I came to Tashkent specially to receive training in traditional folk painting but when I filed my documents to National Painting Department, my pictures were shown to Kuzybaev Nigmat Mirzabayevich, the People’s artist of Uzbekistan, academician . He asked me: “Why do you submit your documents to this Department? “I want to learn folk painting”, I answered. He said “No, you should take up pictorial art”. I tried to refuse, but he practically made me apply to Pictorial Art Department. This is how I became an artist. After the School I entered to Art Institute.
In the beginning of my career I was carried away with work of Sandro Botticelli, Rafael and later on that of Henri Matisse, I was enthusiastic very much with Gauguin. But in course of time the approach to work and art changes and I took interest in René Magritte, I still like his philosophical attitude towards life and if to speak about the classics – this is Pieter Bruegel.
- Do you often go abroad? What country does impress you most?
- I do not go often abroad. I remember especially a trip to Venice. At that time Venice seemed to me to have the name of a beautiful girl. I was writing the picture devoted to Venice almost a year. The main Venice channel I depicted in a form of a female silhouette. I saw it this way.
When I was Director of the National Gallery of Uzbekistan I visited Rome, Florence. At that period I was busy with practical arrangements in connection with construction of the Galley building. I visited Italy several times to study this matter from all aspects.
Speaking of the eastern countries I was most inspired by India and Morocco. In 1992 I visited India and created a whole series of works dedicated to this country. By the way, it was India from which I came back as Akmal Nur. Before this I was Akmal Nuriddinov.
An art-critic happened to come round to my personal exhibition in the ART Heritage Gallery in India. He together with his wife came to the inauguration of the exhibition. They also visited other exhibitions and then they decided to make acquaintance with me. We sat down and fell into talk. He began asking me “Why is your surname Nuriddinov? According to oriental rule your name should sound like Akmal Nuriddin or Akmal Nur. There are religion and light in your works that is why I think you should be Akmal Nur. Your creative work unites all these”. I was thinking about it. In fact, I had a lot of religious works. And from1992 I began to sign my pictures as Akmal Nur.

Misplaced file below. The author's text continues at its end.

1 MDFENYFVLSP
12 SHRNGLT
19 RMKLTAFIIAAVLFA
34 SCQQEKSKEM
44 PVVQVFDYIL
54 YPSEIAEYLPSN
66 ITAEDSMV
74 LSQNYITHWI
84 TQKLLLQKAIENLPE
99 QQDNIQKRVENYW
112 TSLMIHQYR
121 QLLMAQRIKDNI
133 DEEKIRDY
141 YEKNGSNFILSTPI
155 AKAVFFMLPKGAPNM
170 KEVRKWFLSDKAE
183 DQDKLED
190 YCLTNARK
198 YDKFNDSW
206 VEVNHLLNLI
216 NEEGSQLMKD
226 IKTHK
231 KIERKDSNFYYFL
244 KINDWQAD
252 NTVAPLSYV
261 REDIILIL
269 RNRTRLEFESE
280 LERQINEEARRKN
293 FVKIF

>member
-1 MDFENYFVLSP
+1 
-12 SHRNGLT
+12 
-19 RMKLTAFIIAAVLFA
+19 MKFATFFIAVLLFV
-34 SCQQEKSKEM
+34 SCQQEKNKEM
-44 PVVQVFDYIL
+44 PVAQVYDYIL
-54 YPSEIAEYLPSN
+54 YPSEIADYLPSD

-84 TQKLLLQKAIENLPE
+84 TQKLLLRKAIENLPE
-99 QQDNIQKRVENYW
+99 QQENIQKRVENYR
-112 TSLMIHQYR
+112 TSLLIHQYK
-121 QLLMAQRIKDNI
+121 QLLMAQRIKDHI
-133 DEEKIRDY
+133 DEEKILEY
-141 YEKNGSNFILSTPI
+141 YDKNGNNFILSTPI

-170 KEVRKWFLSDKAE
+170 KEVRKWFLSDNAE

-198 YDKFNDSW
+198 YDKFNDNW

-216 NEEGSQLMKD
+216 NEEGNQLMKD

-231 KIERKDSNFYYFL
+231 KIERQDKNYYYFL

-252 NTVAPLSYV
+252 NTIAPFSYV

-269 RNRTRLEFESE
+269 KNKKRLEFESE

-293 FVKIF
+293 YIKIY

Of course, Morocco made a great influence on my creative work. I produced a considerable series of Moroccan pictures. But India inspired me most of all, it is so bright and sunny. I think that after India my picture acquired a facture. In my perception, India looks like large gems. An artist must go to such places. Why did Paul Gauguin, Henri Matisse lived in the East in due time? They were getting inspiration there.
- And where are you deriving your inspiration?
- Only here in Uzbekistan. I came from Namangan. The people and language are special there, and they are dressed differently. It was there, where I started creating the images of women in white kerchiefs. For me, white kerchief is a symbol of purity.
Until recently, I lived in a shell, in my own world. This world is very pure and the real life also seemed the same to me, but it turned out that it was far from being like this. The world in me does not absolutely coincide with the external world. There are other values and other requirements there, the people communicate differently, speak differently, they tell one thing and think another and do the third…
- The world is imperfect. But the great labor yields the great fruits, doesn’t it? For example your contribution to the development of fines arts will always be appreciated...
- Almost half a year ago I became Chairperson of the Academy of Arts of Uzbekistan. This position of responsibility takes me much time and requires much attention, significant moral and physical devotion, which means, that less time is left for creativity and ordinary rest.
At the same time, I would like to note that we have a good school of painting here in Uzbekistan. This fact is recognized not only in our country but also throughout the world. Nowadays we are orienting to the European art school but we have to establish our national Uzbek school. The sources of the oriental painting school date back to deep antiquity. For a certain period we lost contact with the sources and began orienting to the European academic school. As Chairperson of the Academy of Arts, I am fighting for revival of the oriental school of Fine Art, which will give Uzbek artists the possibility to receive academic knowledge in the field of restoration of ancient oriental traditions.